John E. Straub
John Straub explores protein dynamics and thermodynamics using theoretical and computational methods, with a particular focus on elucidating pathways for conformational change associated with protein energy transfer, signaling, folding, and aggregation.
Degrees and Positions
- NIH Postdoctoral Fellow, Harvard University, 1987-1990 (with Martin Karplus)
- PhD, Columbia University, 1987 (with Bruce Berne)
- MPhil, Columbia University, 1986
- MA, Columbia University, 1984
- BS, University of Maryland, 1982 (with Millard Alexander)
- Alfred P. Sloan Research Fellow, 1995-1997
- Metcalf Award for Excellence in Teaching, Boston University, 2005
- Fellow, Institute for Advanced Studies, Hebrew University, Jerusalem, Israel, 1998
- Visiting Professor, Montana State University, Bozeman, Montana, 2006
- JSPS Invitation Fellow, Nagoya University, Nagoya, Japan, 2013
The Straub Group investigates fundamental aspects of protein dynamics and thermodynamics underlying the formation of protein structure, through folding and aggregation, and enabling protein function, through pathways of energy flow and signaling. Student and postdoctoral research scientists in the Straub Group work to develop and employ state-of-the-art computational methods while working in collaboration with leading experimental research groups.
- Kinetic and thermodynamic properties defining protein aggregation are elucidated through pioneering computational studies of the earliest stages of amyloid protein aggregation, including the formation of small oligomers (dimers through hexamers) from monomeric protein, and the production of monomeric protein from amyloid precursor proteins.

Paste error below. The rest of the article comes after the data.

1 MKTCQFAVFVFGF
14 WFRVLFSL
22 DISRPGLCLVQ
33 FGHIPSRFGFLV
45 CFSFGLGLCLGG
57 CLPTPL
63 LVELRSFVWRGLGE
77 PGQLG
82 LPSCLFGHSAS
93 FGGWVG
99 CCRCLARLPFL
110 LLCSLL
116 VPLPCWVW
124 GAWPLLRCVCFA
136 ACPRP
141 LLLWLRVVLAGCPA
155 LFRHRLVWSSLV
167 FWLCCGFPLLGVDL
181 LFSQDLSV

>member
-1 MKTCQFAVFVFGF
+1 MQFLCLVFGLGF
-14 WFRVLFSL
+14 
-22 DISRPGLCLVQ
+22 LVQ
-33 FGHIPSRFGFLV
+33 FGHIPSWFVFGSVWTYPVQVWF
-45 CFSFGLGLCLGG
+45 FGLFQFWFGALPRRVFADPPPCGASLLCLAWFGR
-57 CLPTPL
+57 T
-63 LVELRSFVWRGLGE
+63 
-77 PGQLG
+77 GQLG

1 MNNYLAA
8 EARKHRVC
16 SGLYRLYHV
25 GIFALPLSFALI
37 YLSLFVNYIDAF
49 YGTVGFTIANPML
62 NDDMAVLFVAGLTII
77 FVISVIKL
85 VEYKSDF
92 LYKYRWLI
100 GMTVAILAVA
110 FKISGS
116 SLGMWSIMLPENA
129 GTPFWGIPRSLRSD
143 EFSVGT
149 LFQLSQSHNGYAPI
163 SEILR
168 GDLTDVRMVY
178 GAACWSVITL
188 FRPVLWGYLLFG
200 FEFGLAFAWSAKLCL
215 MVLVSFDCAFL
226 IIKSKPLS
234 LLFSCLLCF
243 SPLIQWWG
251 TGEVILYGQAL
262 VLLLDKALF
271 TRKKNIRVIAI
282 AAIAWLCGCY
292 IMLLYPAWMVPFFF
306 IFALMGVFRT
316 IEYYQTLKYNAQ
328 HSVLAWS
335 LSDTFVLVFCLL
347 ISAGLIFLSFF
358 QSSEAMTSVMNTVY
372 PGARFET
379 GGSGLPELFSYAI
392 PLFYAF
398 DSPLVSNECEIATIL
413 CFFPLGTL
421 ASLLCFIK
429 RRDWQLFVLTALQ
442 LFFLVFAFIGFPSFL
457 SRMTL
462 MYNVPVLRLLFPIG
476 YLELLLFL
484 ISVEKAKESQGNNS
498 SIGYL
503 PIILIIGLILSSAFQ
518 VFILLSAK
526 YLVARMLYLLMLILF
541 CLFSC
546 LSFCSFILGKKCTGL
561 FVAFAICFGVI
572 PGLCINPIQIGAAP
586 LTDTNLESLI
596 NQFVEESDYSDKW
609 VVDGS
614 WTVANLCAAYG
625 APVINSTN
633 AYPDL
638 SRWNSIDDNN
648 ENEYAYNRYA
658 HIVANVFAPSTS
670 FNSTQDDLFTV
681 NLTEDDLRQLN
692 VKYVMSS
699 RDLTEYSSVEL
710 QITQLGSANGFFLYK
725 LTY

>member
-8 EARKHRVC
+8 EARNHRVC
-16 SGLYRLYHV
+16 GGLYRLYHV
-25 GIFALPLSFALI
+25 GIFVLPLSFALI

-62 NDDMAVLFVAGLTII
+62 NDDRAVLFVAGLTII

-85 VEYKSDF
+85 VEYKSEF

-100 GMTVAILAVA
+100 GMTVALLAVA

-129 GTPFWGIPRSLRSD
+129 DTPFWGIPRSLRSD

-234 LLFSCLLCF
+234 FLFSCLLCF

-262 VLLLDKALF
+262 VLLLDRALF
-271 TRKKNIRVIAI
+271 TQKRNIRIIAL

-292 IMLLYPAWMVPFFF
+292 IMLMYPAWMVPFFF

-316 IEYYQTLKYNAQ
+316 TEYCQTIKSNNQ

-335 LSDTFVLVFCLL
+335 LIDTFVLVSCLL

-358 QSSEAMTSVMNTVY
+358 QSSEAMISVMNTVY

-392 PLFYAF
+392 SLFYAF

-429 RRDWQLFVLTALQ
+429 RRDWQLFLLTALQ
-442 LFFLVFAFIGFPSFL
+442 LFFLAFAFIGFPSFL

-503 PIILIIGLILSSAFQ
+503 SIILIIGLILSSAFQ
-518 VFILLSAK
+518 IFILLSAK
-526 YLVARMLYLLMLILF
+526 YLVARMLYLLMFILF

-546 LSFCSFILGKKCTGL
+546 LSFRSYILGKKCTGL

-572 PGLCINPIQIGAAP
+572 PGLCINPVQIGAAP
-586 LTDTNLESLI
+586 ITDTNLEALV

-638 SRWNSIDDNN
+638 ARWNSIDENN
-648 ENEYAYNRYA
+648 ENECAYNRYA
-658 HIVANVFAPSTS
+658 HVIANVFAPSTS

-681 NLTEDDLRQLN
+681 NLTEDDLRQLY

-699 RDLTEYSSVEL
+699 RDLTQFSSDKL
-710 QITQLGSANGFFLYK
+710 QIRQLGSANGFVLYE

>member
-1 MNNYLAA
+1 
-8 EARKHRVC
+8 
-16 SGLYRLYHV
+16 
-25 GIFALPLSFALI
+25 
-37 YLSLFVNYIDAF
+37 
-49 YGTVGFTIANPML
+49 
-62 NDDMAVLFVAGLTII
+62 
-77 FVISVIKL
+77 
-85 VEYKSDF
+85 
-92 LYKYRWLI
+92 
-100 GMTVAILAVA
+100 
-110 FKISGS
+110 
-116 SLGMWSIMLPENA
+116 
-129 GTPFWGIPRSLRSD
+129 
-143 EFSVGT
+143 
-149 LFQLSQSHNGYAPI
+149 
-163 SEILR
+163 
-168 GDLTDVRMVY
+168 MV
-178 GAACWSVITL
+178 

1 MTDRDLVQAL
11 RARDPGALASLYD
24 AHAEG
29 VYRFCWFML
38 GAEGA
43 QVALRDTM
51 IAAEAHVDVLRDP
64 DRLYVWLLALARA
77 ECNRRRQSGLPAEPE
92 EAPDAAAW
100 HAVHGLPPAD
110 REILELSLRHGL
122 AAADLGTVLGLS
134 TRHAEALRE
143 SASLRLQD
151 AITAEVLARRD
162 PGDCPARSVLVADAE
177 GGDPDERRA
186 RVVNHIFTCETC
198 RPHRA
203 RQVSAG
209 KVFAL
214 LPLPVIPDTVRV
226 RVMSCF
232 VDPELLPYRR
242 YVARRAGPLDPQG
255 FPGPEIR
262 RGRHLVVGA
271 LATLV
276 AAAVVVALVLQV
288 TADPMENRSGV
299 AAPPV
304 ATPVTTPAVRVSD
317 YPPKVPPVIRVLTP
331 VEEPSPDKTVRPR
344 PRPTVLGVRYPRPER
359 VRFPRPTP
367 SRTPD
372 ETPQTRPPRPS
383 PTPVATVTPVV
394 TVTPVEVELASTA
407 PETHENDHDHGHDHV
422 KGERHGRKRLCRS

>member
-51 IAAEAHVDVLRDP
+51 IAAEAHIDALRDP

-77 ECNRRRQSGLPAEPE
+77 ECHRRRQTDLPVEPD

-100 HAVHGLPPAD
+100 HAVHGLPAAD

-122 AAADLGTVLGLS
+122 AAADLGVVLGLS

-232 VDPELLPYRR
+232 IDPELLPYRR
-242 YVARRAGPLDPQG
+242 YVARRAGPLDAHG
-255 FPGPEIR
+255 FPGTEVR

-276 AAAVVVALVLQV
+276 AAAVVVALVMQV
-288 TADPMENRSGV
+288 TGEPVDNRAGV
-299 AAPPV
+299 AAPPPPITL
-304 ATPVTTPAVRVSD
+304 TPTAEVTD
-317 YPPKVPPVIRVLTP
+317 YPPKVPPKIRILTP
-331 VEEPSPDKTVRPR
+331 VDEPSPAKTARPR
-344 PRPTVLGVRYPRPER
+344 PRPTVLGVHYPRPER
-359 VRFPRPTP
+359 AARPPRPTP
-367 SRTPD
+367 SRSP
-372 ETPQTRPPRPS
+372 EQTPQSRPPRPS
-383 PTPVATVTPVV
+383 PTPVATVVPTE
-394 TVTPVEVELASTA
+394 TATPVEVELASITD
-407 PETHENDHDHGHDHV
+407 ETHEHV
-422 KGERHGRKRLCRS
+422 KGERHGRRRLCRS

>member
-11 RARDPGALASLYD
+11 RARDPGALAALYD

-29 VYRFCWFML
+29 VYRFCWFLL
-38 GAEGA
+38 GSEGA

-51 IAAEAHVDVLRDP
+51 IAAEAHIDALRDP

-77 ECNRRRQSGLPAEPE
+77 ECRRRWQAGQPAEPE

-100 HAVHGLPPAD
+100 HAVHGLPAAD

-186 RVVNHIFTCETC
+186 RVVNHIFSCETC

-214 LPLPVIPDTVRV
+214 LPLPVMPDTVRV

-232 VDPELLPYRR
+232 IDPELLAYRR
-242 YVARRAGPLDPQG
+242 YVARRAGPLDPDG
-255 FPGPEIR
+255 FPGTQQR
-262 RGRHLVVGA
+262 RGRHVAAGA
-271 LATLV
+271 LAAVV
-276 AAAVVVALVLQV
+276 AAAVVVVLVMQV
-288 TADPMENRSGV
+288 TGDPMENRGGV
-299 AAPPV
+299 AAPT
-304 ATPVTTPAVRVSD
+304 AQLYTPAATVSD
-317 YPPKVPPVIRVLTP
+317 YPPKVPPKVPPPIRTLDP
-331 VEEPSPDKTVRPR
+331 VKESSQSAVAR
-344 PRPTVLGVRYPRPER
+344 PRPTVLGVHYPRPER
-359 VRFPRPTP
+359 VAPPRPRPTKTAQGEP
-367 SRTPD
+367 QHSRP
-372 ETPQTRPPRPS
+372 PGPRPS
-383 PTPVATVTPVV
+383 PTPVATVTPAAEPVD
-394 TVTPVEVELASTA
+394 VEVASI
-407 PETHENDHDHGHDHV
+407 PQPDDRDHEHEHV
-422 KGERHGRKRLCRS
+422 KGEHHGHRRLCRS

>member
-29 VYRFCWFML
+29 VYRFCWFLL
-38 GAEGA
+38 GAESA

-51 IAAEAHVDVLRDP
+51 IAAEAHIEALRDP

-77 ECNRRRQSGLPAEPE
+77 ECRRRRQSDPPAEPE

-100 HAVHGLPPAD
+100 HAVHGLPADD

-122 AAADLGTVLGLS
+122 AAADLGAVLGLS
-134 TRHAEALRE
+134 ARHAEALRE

- Novel computational algorithms for enhanced sampling of conformational ensembles in complex biomolecular systems include effective approaches for global optimization and enhanced conformational sampling, in complex molecular systems, and novel coarse-grained models of proteins, for use in protein structure prediction.
- Novel computational approaches for the exploration of reaction dynamics allow for direct simulation of both ultrafast (quantum) and long-time (classical) dynamical events that translate how protein structure supports dynamical energy flow associated with protein function.
- Pathways and mechanism for energy and signal flow in proteins are explored using classical and quantum dynamical simulations. This includes fundamental aspects of energy transfer associated with ligand binding and redox events in a variety of heme protein systems, with the ultimate goal of relating protein dynamics to function. Professor Straub’s book, “Proteins: Energy, Heat and Signal Flow,” co-edited with David Leitner, captures the state-of-the-art in theoretical studies of protein dynamics and signaling.
The Straub Group’s doctoral students benefit from a rich environment for interdisciplinary computational science research at BU that is complemented by participation in active collaborations with leading experimental biophysical research laboratories.
What’s Next for Graduates of the Straub Group?
The Straub Group has a distinguished history of mentoring exceptionally talented graduate students who now occupy faculty positions at leading research institutions.
- Jianpeng Ma, Baylor College of Medicine & Rice University
- Patricia Amara, Institute for Structural Biology, Grenoble, France
- Ioan Andricioaei, University of California at Irvine
- Shuanghong “Sharon” Huo, Clark University
- Francesca Massi, University of Massachusetts Medical Center
- Nicolae-Viorel “Vio” Buchete, University College Dublin, Ireland
Office Hours: by Appointment
Explore Professor Straub’s relation to Gay-Lussac in his chemical genealogy.
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